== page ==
ShareThis Page
News

Springdale protesters allege racial bias

| Monday, Oct. 4, 2004

SPRINGDALE -- The mothers of three black teenage boys arrested Friday outside a high school football game rallied in front of the police station Sunday to accuse police of violent and racist mistreatment.

"They beat my sons brutally," said Jacqueline Jones of Springdale, the mother of 14-year-old Ryan Parks and 16-year-old Thomas Parks Jr., who were arrested along with their father and cousin after clashing with police Friday night.

Jones said when she got to the door of the police station to retrieve her sons, she could hear Chief Joe Naviglia, who is white, yelling threats and racial slurs at her children.

"He said, 'I'm sick of you nigger kids coming into my town and ruining games," Jones told reporters.

Jones also said when she did get inside the police station, she could see her sons were bruised from being hit and choked by police.

Naviglia, who defended the police handling of Friday's events Saturday as appropriate, could not be reached for comment Sunday on Jones' new accusations.

Saturday, Naviglia said police from Springdale Borough, Springdale Township and Cheswick followed proper procedure when they were surrounded by crowds of people trying to free teenagers they had in custody.

The incident began when police tried to escort two of the boys from the football game for misbehavior. When they resisted, police arrested them, Naviglia said. He praised officers for extricating themselves and the boys from the scene without any injuries.

Lucille Wickline of Springdale, mother of the other boy arrested, 14-year-old Garret Wickline, said she returned her son to the police after he escaped in handcuffs. She said her son is a close friend and cousin of the Parks brothers. The boy jumped from the open door of a police cruiser and ran home because he was afraid police would beat or shoot him, Wickline said.

"He hid under the bushes like a scared bunny," she said.

All three boys are in Shuman Juvenile Detention Center today, facing charges. Wickline and Ryan Parks are charged with aggravated assault and escape. Thomas Parks Jr. is charged with aggravated assault, hindering apprehension and 14 counts of making terroristic threats.

Also arrested was the father of Ryan and Thomas Parks Jr., Thomas Parks Sr., 41, of Crawford County. Naviglia said Saturday that the elder Parks largely created the chaotic scene by reaching into a police cruiser to try to free his sons.

Jones said she had no comment on how her sons' father contributed to the disturbance.

"I can't comment because I didn't see that," she said.

Naviglia said Saturday that crowds of 30 or more people surrounded police three times Friday night while they tried to leave the area of the football field with the teenagers in custody. At least once, Naviglia said an officer brandished a weapon to disperse the crowds.

Alexis Radovitch of Springdale, who went to Sunday's rally, said she was one of the people who blocked the street to stop police cars.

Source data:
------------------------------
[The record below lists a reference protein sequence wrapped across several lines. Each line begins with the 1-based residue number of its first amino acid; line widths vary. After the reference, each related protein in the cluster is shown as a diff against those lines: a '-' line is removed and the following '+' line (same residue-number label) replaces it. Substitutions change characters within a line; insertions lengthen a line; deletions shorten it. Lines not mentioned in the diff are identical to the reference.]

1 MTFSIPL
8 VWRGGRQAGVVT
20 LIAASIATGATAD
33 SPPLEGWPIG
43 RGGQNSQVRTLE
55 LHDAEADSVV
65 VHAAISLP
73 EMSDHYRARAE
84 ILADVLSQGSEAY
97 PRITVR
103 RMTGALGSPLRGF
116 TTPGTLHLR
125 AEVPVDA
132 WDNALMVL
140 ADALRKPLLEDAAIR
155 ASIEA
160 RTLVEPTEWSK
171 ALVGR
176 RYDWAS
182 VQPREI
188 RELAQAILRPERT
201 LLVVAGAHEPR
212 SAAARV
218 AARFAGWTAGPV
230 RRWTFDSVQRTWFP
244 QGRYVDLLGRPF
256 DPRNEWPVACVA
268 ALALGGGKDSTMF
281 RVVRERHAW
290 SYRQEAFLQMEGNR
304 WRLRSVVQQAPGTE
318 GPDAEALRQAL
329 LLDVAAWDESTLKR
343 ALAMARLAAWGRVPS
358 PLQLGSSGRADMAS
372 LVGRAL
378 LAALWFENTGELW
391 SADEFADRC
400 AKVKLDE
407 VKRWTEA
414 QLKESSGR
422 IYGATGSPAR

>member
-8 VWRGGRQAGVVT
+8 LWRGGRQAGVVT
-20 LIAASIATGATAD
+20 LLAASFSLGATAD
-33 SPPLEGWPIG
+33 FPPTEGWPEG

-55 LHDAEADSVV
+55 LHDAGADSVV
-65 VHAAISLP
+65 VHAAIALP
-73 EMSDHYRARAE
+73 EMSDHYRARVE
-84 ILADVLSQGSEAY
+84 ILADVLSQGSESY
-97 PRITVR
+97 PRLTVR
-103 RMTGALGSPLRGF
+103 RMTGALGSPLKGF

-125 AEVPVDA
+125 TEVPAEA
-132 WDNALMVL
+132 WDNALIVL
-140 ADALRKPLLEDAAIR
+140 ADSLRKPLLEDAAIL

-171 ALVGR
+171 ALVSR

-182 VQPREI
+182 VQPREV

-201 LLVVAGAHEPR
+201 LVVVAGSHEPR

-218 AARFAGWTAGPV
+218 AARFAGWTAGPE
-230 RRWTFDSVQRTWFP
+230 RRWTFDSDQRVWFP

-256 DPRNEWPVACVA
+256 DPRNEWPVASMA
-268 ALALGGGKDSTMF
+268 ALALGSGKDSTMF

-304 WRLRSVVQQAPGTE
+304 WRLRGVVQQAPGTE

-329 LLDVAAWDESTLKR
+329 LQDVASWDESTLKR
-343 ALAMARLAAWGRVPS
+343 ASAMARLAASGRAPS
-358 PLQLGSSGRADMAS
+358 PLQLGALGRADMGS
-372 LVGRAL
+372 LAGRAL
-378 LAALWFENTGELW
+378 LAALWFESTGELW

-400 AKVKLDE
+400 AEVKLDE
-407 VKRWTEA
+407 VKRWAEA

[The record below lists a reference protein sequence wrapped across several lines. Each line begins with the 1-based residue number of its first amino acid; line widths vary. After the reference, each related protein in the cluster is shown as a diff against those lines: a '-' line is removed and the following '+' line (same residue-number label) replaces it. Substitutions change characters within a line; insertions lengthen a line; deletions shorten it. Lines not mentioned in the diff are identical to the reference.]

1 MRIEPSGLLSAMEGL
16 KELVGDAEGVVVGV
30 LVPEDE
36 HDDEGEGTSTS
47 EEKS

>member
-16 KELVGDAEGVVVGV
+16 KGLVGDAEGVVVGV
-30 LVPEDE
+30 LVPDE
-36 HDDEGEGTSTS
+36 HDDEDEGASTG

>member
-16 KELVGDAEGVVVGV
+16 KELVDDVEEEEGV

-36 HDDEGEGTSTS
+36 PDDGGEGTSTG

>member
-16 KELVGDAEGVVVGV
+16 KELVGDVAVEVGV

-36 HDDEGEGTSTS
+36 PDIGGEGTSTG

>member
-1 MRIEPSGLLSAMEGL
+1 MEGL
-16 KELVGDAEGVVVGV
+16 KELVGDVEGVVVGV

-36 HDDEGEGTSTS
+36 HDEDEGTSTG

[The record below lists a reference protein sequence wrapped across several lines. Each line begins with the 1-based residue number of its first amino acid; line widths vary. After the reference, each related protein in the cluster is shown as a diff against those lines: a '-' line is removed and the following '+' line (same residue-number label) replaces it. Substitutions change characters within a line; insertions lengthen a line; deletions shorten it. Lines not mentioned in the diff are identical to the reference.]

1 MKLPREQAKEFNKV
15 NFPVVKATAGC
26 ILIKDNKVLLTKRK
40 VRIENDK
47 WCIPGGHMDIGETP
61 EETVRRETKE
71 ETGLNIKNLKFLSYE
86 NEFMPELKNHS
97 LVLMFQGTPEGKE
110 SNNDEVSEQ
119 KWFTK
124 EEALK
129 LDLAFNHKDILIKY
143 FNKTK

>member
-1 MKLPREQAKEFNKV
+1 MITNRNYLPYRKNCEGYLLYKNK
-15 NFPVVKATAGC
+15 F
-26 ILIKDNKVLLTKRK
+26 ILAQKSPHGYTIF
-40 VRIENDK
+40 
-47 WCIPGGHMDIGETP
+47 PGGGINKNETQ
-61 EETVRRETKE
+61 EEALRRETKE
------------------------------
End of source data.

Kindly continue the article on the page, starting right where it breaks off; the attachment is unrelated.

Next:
"I thought it was right for their father to ask why they were in cuffs," she said.

The mothers complained that police should not have threatened the crowd with their weapons because the group was mostly children.

"I've known police officers who've been in the business for 35 years and haven't unholstered their weapons once, let alone in a crowd of children," Jones said.

Both mothers said they believed Naviglia and other police were persecuting their children. Thomas Parks Jr. and Garret Wickline have had trouble with police before, they said. Wickline confessed to vandalizing the borough's park earlier this year, his mother said. Naviglia arrested Parks last summer, only to have charges dismissed by a district justice, she said.

"He's had it out for our family ever since then," she said.

The women, flanked by about 20 people with home-made signs, demanded Naviglia's resignation.

"All of this just went much, much too far," Wickline said. "It's all unjust."

TribLIVE commenting policy

You are solely responsible for your comments and by using TribLive.com you agree to our Terms of Service.

We moderate comments. Our goal is to provide substantive commentary for a general readership. By screening submissions, we provide a space where readers can share intelligent and informed commentary that enhances the quality of our news and information.

While most comments will be posted if they are on-topic and not abusive, moderating decisions are subjective. We will make them as carefully and consistently as we can. Because of the volume of reader comments, we cannot review individual moderation decisions with readers.

We value thoughtful comments representing a range of views that make their point quickly and politely. We make an effort to protect discussions from repeated comments either by the same reader or different readers

We follow the same standards for taste as the daily newspaper. A few things we won't tolerate: personal attacks, obscenity, vulgarity, profanity (including expletives and letters followed by dashes), commercial promotion, impersonations, incoherence, proselytizing and SHOUTING. Don't include URLs to Web sites.

We do not edit comments. They are either approved or deleted. We reserve the right to edit a comment that is quoted or excerpted in an article. In this case, we may fix spelling and punctuation.

We welcome strong opinions and criticism of our work, but we don't want comments to become bogged down with discussions of our policies and we will moderate accordingly.

We appreciate it when readers and people quoted in articles or blog posts point out errors of fact or emphasis and will investigate all assertions. But these suggestions should be sent via e-mail. To avoid distracting other readers, we won't publish comments that suggest a correction. Instead, corrections will be made in a blog post or in an article.

click me